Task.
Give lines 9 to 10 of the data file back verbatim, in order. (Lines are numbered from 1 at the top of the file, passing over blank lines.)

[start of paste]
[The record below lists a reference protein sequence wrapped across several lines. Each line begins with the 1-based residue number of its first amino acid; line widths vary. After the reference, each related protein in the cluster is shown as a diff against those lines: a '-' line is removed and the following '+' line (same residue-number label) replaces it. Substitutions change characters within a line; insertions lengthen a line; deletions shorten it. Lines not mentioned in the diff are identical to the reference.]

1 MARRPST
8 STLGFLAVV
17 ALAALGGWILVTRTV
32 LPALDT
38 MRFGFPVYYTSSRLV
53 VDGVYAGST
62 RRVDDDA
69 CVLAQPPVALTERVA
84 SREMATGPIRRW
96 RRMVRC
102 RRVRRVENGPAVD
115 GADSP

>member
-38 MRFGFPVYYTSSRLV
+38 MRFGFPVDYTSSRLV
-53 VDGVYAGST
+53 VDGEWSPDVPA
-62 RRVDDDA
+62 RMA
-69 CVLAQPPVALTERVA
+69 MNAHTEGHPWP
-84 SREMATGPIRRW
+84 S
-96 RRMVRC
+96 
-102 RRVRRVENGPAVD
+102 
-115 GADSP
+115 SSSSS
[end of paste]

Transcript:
69 CVLAQPPVALTERVA
84 SREMATGPIRRW